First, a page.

Crap. Why do I do this to myself.

I collected my stuff. Soap from the Dollar store. Dyed wool from the neighbor to embellish the white wool I already had. A wash board from another neighbor, along with little wooden mats they use to make sushi. A carder to card the wool. Wash tubs and towels for the table. My laptop so I could show the kids the pictures I had taken of them while they were at the farm. I needed to make one more stop before heading to the school. A trip to a local downtown hardware store that carries everything, to buy another washboard. This also happens to be right across from a coffee shop, decaf please. I was set.

Oops, I forgot my power cord for my laptop better run back home to get it. Got it! Off to the school.

I get to the school and I am in the classroom and realize that I have forgotten the soap at home. Rats! OK, I have time to run home and get it. While I am home I remember that I could use baking racks to dry the soap and maybe I will use the Sizzex to make tags. Grab it. Got it. Head back to the school. Get half way to the school and realize that I have forgotten the soap AGAIN! Back to the house. Get the soap. Back to school. This is all because I have given up caffeine. I miss my coffee.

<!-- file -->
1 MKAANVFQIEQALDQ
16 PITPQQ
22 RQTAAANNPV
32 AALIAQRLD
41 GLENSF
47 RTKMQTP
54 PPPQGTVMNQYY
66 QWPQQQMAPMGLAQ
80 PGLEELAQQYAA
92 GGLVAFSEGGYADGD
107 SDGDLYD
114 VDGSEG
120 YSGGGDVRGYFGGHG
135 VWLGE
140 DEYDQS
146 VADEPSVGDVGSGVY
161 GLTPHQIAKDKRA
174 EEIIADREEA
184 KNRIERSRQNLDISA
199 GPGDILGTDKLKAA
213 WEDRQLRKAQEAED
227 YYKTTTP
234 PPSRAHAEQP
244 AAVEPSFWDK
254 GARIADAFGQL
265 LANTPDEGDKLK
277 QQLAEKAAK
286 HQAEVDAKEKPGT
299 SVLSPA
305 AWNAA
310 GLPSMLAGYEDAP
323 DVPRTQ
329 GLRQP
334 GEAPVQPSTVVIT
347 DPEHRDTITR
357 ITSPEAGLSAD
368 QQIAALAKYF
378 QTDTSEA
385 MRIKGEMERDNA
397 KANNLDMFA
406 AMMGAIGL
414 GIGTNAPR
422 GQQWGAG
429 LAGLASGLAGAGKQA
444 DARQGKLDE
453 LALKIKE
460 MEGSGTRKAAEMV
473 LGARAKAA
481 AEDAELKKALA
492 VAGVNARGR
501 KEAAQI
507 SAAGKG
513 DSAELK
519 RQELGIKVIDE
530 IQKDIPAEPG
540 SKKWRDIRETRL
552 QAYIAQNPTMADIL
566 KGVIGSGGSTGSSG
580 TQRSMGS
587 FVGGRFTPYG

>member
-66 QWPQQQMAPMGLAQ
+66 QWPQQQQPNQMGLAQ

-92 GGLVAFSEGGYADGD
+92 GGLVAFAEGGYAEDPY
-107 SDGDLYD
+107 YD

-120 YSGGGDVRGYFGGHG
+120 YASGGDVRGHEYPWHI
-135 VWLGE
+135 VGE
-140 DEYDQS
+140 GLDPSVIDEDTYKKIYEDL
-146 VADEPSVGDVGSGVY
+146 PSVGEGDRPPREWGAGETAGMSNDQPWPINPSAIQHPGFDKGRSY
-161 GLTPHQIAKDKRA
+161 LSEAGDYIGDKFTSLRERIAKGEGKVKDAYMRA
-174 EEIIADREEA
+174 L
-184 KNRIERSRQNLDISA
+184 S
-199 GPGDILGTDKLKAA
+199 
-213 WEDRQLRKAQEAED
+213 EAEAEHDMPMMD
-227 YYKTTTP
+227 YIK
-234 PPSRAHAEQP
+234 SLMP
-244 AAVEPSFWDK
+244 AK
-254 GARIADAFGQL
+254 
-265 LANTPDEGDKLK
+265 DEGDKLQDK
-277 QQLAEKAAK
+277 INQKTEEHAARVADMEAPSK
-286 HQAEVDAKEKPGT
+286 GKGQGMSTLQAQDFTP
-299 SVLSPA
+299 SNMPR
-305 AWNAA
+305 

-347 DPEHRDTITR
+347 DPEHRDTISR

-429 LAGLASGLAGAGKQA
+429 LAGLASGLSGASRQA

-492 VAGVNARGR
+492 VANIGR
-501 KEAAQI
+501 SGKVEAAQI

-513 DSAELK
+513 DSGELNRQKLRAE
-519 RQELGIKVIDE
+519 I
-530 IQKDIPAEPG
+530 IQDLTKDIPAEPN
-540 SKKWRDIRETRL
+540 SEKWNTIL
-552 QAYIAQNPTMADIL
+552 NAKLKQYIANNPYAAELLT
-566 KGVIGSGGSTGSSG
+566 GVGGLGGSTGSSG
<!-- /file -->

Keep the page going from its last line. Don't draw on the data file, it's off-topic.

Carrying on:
Twenty-one kindergartners and twenty-one bars of soap and LOTS of bubbles later we had felted soap. They did a great job. I hope they like their gifts.


Don’t you just love it when a project is complete. This project started on Facebook with a “make something homemade for a friend”. The first five people to respond would receive something made by me. No virtual gifts allowed. It could be homemade cookies or something doodled and there was no guarantee that you will like it. I was really excited about this. Fortunately or unfortunately, depends on how you look at it only 3 people responded. The fun part for me was to make something for 3 friends from high school that I have not seen in over 20 years. We were friends in school but had no contact since then. It has been a lot of fun chatting, we have all changed a lot. We grew up. We are wives and moms. Priorities have changed. Some are strong Christians, some not so much. Marriages have failed. One is losing a child. I am grateful to have them back in my life even if it is only with small phrases and comments through the week. I hope she likes the scarf I have made for her. It is Alpaca wool and so very soft.